The state-owned airline that will replace Alitalia expects to launch on Oct. 15.
Italia Transporto Aereo, or ITA, will begin operations flying a fleet of 52 aircraft to 45 destinations on 61 routes with bases in Milan and Rome, the company said.
Initial U.S. destinations will be New York, Boston and Miami, with service to Washington and Los Angeles expected to be added in summer 2022.
ITA expects to grow to 105 aircraft, 74 destinations and 89 routes by 2025.
The launch announcement was enabled by an agreement between the Italian government and the European Commission over the fate of Alitalia, which fell into the Italian equivalent of bankruptcy in 2017. Well before the Covid-19 crisis, the European Commission had begun investigations into whether the 1.3 billion euros in loans that Italy had provided to the airline ran afoul of EU rules governing state aid.
Under the new Italy-EU agreement, ITA will be independent of Alitalia and won't be liable for paying back the carrier's debt. A commission spokesperson said the investigation into the state aid received by Alitalia continues.
"No formal decisions have been taken at this stage," the spokesperson said.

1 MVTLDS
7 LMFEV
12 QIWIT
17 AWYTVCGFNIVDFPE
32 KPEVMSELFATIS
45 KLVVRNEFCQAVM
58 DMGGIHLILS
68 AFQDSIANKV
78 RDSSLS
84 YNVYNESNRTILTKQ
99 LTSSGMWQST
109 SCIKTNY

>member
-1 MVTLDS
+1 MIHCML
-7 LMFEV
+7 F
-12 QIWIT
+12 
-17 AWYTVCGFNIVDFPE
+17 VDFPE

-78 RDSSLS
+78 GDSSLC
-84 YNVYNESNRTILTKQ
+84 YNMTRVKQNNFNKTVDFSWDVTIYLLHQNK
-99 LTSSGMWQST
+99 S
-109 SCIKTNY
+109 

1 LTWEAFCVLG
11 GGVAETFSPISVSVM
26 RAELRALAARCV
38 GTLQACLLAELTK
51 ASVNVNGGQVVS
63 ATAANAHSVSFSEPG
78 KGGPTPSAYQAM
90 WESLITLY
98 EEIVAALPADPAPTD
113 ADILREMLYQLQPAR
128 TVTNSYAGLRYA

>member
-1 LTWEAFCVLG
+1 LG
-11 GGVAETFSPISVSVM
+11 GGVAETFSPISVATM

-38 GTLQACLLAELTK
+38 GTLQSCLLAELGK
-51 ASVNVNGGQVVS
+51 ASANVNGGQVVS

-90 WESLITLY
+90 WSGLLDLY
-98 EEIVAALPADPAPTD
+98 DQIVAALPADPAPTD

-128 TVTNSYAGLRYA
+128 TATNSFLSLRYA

ITA, meanwhile, will instead acquire Alitalia's assets through direct negotiation. The new airline also said it plans to take part in a public bidding process for the Alitalia name and logo and noted that it believes the Alitalia brand is an "essential element" of its launch plan.
It's not entirely clear, however, what name ITA will launch under.
The current Alitalia continues to sell and operate flights this summer, but will halt operations when ITA takes off, the European Commission said. No final day of operations has been announced, though that day could be no later than Oct. 14, ahead of the ITA launch.
ITA said it seeks to raise 700 million euros ahead of the launch.
The company expects to reach operational break-even by the third quarter of 2023.
This report was updated on July 19 with comment from the European Commission.